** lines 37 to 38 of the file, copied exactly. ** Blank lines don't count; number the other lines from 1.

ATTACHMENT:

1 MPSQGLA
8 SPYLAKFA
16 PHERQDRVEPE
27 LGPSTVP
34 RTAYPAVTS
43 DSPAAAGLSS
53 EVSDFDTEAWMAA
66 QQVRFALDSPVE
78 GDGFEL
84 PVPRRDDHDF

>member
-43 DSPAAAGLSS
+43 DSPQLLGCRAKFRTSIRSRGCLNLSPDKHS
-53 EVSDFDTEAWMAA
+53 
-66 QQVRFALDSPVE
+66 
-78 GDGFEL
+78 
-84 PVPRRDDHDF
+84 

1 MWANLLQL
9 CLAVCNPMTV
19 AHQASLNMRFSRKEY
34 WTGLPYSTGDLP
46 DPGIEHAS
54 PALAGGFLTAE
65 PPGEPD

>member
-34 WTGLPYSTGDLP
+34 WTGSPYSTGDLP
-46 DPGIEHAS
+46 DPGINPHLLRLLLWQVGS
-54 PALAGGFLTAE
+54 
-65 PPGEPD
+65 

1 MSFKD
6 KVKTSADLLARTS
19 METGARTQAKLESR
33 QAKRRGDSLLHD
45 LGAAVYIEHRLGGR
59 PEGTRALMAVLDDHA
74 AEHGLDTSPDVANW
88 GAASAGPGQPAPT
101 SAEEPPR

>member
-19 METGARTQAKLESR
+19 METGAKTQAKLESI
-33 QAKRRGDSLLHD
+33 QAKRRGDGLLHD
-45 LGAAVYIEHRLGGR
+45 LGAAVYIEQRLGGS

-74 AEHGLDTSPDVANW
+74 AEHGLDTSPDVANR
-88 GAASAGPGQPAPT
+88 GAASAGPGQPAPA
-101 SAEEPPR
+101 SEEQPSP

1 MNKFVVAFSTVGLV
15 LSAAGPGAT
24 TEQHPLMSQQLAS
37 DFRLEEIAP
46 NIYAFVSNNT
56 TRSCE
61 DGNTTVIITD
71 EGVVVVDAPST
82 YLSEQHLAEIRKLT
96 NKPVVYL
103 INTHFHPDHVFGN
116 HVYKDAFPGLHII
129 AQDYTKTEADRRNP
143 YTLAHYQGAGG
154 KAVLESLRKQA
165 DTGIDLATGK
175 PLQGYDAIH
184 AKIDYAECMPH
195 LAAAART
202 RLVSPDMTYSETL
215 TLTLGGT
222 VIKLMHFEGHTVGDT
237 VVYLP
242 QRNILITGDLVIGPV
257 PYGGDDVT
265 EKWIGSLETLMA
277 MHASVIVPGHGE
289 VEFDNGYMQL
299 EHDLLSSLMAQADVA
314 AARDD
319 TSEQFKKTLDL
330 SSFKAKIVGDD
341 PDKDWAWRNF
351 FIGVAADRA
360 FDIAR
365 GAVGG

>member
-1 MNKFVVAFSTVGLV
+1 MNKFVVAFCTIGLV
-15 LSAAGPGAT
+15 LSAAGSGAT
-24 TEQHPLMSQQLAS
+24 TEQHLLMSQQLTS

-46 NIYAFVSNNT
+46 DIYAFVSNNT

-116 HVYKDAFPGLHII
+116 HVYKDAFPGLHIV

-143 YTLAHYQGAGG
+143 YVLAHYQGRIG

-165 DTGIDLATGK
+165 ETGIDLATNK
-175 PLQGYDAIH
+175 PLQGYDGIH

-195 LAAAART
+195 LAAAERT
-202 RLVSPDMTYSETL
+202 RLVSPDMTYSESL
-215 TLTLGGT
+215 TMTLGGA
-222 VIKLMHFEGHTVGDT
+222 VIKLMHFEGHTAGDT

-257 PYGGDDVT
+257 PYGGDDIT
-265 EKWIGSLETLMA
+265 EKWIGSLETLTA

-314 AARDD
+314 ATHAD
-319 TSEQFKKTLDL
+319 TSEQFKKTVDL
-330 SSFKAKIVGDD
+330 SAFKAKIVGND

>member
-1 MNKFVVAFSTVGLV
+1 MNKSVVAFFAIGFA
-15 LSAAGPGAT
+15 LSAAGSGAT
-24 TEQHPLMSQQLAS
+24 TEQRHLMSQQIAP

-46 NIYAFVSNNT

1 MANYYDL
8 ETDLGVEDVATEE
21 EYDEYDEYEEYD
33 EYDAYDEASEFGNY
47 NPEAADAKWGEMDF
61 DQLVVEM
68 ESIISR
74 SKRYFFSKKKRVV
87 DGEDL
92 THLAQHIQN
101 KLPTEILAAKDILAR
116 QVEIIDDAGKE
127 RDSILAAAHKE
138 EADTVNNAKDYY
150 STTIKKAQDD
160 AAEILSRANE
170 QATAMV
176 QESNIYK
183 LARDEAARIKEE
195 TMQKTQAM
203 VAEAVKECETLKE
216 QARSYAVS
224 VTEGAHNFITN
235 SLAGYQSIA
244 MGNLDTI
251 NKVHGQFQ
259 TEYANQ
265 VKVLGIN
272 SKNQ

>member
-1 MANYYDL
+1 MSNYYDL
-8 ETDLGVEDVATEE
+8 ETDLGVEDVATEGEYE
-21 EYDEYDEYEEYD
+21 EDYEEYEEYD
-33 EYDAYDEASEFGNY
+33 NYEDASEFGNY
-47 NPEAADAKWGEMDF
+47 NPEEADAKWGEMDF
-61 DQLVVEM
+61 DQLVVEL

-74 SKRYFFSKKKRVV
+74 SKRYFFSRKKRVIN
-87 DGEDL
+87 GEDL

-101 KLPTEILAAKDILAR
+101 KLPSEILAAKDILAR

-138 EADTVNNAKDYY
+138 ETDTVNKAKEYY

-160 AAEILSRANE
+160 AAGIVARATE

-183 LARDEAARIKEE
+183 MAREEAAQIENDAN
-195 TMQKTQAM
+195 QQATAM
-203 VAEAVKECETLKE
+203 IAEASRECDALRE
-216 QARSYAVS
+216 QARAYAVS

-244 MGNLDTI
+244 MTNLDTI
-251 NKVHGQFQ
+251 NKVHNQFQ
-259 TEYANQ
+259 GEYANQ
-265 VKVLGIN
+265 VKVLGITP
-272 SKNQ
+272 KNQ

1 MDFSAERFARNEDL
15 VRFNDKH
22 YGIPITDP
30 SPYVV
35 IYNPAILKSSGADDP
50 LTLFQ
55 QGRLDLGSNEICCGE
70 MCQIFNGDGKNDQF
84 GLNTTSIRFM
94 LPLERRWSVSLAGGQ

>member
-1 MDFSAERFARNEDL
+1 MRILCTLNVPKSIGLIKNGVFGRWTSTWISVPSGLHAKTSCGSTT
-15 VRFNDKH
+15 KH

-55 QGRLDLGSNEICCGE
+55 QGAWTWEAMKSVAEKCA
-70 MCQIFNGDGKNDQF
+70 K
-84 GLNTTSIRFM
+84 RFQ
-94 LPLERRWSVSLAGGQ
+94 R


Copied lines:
+65 

1 MSFKD